Pokémon GO – newest craze or just plain crazy?

Pokémon GO is an epic success. Just like with the exercise craze that came with the Wii in 2006, the whole family is playing it – from grandmothers to grandchildren and everyone in between.

The most exciting thing about Pokémon GO is getting out and about walking around and playing the game in the real world. The game features Augmented Reality: allowing you to see these creatures in the ‘real world’; on your desk or on the sidewalk or in your yard or even in your bathroom.

Pokémon stands for ‘pocket monsters’, a colourful clique of cartoon characters created by Japanese game developer Satoshi Tajiri in the 90’s. The newest craze has doubled the price of Nintendo’s shares and sent the game to the top of App Stores around the world.

And, believe it or not, it’s truly popular in the UK. I mean REALLY popular. According to an article on Alphr 

Pokémon Go is now so popular in the UK, that searches for the game have overtaken the UK searches for sex.

That’s just scary… on both parts.

And according to ars Technica Uk:

Pokémon Go is the fastest growing app or game the UK has ever seen. Mobile carrier EE saw half a million Pokémon Go signups in first 24

Should you play or let this craze pass you by? If you have young ones, this could be an opportunity to spend lots more time walking and talking together. The game isn’t a constant thing, you’ll have plenty of time to just chat with your child as you exercise.


Every once in a while you stop to catch a critter, but the in between times can be a magical space to connect. Even if you don’t have a young co-partner it can prompt you to exercise. Not a bad thing at all, if you like gaming. We all could use a bit more exercise yes?

Just like anything else… there are pros and cons. 

Folks playing Pokémon Go are representative of all things… there are good and there are bad.

On the ‘good’ side

policeThis game really gets you moving. If you want to find the rarest Pokémon, then you’re going to need to get out into the big world. A huge side benefit of the mobile game that’s currently is obviously the added exercise. In their search to find the most creatures, couch-potato gamers are being forced to get up and take a walk. The game is centered around geolocation and you can only play if you’re willing to move!

Two young Pokémon hunters caught actual  criminals. When two gamers looked up from their devices in Doncaster, South Yorkshire, on July 16, they went down a side road and caught two men in the act of stealing decking from a builder’s yard. They called 999 and officers arrested two men for alleged burglary, and tweeted it had helped their investigation.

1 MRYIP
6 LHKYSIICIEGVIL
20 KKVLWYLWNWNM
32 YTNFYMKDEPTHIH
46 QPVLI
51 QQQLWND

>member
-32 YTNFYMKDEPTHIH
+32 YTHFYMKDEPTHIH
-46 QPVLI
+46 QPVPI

A South Yorkshire Police (SYP) spokesperson said: “I never thought I would write this but Pokémon Go has helped fight crime in Doncaster.”

Police in Manchester New Hampshire in the US — are using Pokémon Go in an attempt to lure fugitives into their clutches. A post on the police department’s Facebook page announced that officers detected one of the more rare Pokémon characters – a Charizard – in the booking area of police headquarters.


On the NOT-SO-Good side…

Armed robbers in the US lured unsuspecting players to a remote car park to rob them, while in another incident a US player stumbled across a dead body. Australian police also felt the need to warn users to make sure they look up from their phones when playing to cross roads.

There are other scary stories emerging since Pokémon Go’s launch, a gang “luring” kids to a certain area before robbing them at gunpoint. They attached a “Lure module” to a Pokéstop, which attracts Pokémon so that anyone can catch them. A pink blossom “beacon” shows on the map when this happens, attracting any players in the vicinity. Yes, a great way of catching more Pokémon, but perhaps be wary of one in a shady area in the middle of the night.  That Vulpix can wait. Seriously.

What you can do to keep your children safe.

If your younger ones play this phenomenon on their own, parents need to consider the potential risks.

  • The position of the player is shared with other Pokemon GO users. Also, other players can create Lures to tempt children towards particular locations.
  • Parents should set clear ground rules around where children go when playing and not to interact with strangers in the game.
  • It’s easy for children to get lost in unfamiliar streets – even if they aren’t far from home.

Set some rules about how far children can go before they start playing. When there is a Pokémon further away, children can take their parents with them on the hunt. You can utilise this time to spend quality time with your little ones, walking and getting fresh air whilst spending time with your munchkins. Together I’m sure you can catch them all!